Discover more from Deploy Securely
The Artificial Intelligence Risk Scoring System (AIRSS) - Part 3
Doing the math for AI risk.
Welcome back to the Artificial Intelligence Risk Scoring System (AIRSS) model breakdown! Thanks for joining me on this journey.
In case you missed the previous posts, please see:
In this edition, we’ll get our hands dirty with some math, showing you how to calculate AI model risk for a given scenario. The next step in our process it to:
Understand business impact
Once you have defined what a model should and should not do, you can quantify what the impact will be if it “misbehaves.” A key step in this process will be understanding what a worst case response would be from a monetary perspective for each of the potential negative outcomes.
To give an example, consider a highly simplified situation where a credit monitoring company launches an app that is meant to allow customers to ask questions about their credit report using the fine-tuned version of GPT-3.5 described in part 2. It does this through retrieval-augmented generation (RAG) whereby the fine-tuned Large Language Model (LLM) has access to all customer credit reports and is responsible for determining what data to provide to which users.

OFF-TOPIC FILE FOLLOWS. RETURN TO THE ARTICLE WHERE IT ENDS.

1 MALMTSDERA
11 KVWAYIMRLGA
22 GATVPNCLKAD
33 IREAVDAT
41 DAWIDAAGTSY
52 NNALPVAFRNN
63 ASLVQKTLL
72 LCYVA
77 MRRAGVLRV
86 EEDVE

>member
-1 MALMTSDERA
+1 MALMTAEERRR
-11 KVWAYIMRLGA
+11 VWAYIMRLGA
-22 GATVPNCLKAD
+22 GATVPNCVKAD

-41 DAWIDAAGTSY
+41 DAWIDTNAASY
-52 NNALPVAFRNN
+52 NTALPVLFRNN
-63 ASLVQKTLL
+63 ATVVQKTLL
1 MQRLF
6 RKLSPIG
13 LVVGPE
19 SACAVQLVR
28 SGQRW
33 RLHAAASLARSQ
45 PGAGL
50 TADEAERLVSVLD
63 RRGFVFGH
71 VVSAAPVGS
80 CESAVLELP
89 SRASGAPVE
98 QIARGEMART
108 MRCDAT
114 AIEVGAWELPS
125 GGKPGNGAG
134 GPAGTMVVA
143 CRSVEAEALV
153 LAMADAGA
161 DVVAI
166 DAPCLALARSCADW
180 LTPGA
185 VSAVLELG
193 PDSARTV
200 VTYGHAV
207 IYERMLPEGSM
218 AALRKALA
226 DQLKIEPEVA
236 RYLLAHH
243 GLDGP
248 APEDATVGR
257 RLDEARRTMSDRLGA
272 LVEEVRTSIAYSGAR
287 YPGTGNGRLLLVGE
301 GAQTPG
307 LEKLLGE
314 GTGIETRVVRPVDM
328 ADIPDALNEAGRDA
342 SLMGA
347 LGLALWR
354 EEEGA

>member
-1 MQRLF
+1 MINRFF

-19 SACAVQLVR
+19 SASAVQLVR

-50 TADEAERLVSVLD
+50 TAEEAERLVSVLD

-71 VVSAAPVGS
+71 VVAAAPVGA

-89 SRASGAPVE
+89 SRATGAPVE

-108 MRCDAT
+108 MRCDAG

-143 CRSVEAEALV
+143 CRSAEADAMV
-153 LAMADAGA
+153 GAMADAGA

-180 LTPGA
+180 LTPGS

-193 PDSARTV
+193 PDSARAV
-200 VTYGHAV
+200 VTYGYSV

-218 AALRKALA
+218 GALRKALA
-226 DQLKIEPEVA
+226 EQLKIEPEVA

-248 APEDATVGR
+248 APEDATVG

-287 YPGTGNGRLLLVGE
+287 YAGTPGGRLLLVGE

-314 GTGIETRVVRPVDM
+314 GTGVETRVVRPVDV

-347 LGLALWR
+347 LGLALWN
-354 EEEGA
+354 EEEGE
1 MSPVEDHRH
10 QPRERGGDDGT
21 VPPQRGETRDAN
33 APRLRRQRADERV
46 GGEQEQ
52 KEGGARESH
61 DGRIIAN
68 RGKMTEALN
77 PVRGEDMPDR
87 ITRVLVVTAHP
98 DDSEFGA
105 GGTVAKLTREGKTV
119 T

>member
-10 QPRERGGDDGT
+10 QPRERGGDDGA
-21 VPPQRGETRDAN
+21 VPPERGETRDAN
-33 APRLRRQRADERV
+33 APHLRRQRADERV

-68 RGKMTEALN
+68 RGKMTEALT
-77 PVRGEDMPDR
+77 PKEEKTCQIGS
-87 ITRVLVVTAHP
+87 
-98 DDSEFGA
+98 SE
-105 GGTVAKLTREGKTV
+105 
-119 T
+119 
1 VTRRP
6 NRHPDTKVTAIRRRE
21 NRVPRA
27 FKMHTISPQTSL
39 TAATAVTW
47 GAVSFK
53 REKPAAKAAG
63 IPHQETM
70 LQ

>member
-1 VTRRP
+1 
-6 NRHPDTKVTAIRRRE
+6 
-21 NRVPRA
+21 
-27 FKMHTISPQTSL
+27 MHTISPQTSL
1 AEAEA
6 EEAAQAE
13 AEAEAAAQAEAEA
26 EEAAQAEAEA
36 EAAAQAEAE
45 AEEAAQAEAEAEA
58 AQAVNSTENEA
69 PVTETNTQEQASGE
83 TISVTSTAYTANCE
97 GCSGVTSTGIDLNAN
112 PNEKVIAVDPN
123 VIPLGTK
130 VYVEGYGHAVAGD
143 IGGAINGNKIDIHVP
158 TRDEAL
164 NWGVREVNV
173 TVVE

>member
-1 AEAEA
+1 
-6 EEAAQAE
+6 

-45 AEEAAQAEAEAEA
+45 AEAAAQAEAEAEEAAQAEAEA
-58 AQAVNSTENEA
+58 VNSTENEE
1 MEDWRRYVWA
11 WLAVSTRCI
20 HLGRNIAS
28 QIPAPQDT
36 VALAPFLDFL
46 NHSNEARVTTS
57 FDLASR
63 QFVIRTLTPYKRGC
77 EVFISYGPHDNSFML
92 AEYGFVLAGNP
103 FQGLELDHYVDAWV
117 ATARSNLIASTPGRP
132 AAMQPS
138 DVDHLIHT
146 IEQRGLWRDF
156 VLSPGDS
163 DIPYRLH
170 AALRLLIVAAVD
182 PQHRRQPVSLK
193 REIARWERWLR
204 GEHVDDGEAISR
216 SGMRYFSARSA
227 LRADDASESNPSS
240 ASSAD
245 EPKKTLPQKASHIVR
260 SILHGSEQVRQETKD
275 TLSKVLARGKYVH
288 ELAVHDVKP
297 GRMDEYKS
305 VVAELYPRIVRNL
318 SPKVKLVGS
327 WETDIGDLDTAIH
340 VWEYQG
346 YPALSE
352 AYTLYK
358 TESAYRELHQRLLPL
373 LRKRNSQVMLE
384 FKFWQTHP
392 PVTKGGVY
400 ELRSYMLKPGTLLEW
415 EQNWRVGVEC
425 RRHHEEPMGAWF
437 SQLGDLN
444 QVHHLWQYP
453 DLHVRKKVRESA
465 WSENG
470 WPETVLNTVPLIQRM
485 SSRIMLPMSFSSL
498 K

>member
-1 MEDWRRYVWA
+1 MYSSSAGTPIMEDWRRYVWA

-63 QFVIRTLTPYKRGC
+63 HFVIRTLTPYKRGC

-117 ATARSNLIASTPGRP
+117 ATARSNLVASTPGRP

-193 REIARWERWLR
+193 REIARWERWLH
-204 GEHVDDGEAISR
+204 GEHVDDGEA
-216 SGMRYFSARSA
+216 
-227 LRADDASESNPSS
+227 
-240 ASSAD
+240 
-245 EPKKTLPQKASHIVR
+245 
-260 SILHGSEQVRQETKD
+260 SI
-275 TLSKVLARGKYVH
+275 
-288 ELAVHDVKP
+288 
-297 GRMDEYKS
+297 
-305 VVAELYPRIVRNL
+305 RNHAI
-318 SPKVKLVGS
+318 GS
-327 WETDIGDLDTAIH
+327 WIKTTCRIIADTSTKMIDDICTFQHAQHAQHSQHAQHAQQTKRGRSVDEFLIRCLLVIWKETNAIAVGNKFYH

To be clear, I would not recommend this type of architecture. A key security feature of any LLM is controlling access to sensitive data using some other method than the model itself, e.g. a rules-based business logic layer. Optimally, in this example, there would be some authentication check which ensures the LLM only has access to the currently-authenticated customer’s data before conducting any RAG to answer the customer’s questions.
But designing a secure AI system is not the point of this exercise.
And there are essentially infinite potentially permutations of other business requirements and tradeoffs that will prevent implementing a perfectly secure system. The point of this exercise is to help quantify AI model risk. And it just so happens that the credit monitoring situation has a wealth of relevant available data, from the 2017 Equifax Breach. So for this example we’ll assume that:
The total breach costs for Equifax were $1.35 billion
147 million people were impacted.
Although a smaller number also had their credit card numbers and dispute information stolen, everyone impacted had the following stolen (which for simplicity I’ll just call an “identity record”):
Dates of birth
Social security numbers
Driver’s license numbers
With this data we can determine the financial impact of the model violating its security policy one time in one specific manner (providing an identity record to any unauthorized party).1 This comes out to roughly $9.2 per breached record, which represents your single loss expectancy (SLE).